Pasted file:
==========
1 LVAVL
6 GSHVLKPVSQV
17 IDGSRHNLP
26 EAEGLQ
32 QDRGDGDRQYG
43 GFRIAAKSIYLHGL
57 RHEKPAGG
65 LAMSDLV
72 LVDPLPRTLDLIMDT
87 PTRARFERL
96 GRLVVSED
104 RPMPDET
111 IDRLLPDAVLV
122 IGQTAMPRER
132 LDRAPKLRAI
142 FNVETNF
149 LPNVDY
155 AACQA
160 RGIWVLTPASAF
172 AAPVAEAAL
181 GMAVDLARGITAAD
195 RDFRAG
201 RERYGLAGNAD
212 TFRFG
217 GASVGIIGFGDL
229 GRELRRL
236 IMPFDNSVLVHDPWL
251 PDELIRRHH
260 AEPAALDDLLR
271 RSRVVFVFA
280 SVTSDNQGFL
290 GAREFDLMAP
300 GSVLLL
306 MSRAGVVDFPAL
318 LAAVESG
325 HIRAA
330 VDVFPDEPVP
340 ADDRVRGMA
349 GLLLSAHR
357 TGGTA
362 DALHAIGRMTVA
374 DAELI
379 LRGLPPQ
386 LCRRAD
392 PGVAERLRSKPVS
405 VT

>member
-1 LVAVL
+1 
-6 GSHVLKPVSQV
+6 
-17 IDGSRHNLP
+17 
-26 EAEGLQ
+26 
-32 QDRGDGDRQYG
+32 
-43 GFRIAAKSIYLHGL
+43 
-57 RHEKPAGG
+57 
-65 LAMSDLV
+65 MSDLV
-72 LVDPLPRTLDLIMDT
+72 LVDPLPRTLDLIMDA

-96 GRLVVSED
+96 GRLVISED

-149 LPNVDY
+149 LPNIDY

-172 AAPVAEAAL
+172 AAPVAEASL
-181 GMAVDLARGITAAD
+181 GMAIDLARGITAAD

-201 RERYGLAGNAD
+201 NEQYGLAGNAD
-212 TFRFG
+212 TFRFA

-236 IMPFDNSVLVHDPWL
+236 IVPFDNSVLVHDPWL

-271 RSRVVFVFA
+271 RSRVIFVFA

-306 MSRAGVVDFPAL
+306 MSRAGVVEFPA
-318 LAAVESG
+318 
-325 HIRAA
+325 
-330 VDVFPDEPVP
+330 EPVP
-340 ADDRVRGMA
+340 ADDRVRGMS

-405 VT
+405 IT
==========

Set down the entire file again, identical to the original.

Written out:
1 LVAVL
6 GSHVLKPVSQV
17 IDGSRHNLP
26 EAEGLQ
32 QDRGDGDRQYG
43 GFRIAAKSIYLHGL
57 RHEKPAGG
65 LAMSDLV
72 LVDPLPRTLDLIMDT
87 PTRARFERL
96 GRLVVSED
104 RPMPDET
111 IDRLLPDAVLV
122 IGQTAMPRER
132 LDRAPKLRAI
142 FNVETNF
149 LPNVDY
155 AACQA
160 RGIWVLTPASAF
172 AAPVAEAAL
181 GMAVDLARGITAAD
195 RDFRAG
201 RERYGLAGNAD
212 TFRFG
217 GASVGIIGFGDL
229 GRELRRL
236 IMPFDNSVLVHDPWL
251 PDELIRRHH
260 AEPAALDDLLR
271 RSRVVFVFA
280 SVTSDNQGFL
290 GAREFDLMAP
300 GSVLLL
306 MSRAGVVDFPAL
318 LAAVESG
325 HIRAA
330 VDVFPDEPVP
340 ADDRVRGMA
349 GLLLSAHR
357 TGGTA
362 DALHAIGRMTVA
374 DAELI
379 LRGLPPQ
386 LCRRAD
392 PGVAERLRSKPVS
405 VT

>member
-1 LVAVL
+1 
-6 GSHVLKPVSQV
+6 
-17 IDGSRHNLP
+17 
-26 EAEGLQ
+26 
-32 QDRGDGDRQYG
+32 
-43 GFRIAAKSIYLHGL
+43 
-57 RHEKPAGG
+57 
-65 LAMSDLV
+65 MSDLV
-72 LVDPLPRTLDLIMDT
+72 LVDPLPRTLDLIMDA

-96 GRLVVSED
+96 GRLVISED

-149 LPNVDY
+149 LPNIDY

-172 AAPVAEAAL
+172 AAPVAEASL
-181 GMAVDLARGITAAD
+181 GMAIDLARGITAAD

-201 RERYGLAGNAD
+201 NEQYGLAGNAD
-212 TFRFG
+212 TFRFA

-236 IMPFDNSVLVHDPWL
+236 IVPFDNSVLVHDPWL

-271 RSRVVFVFA
+271 RSRVIFVFA

-306 MSRAGVVDFPAL
+306 MSRAGVVEFPA
-318 LAAVESG
+318 
-325 HIRAA
+325 
-330 VDVFPDEPVP
+330 EPVP
-340 ADDRVRGMA
+340 ADDRVRGMS

-405 VT
+405 IT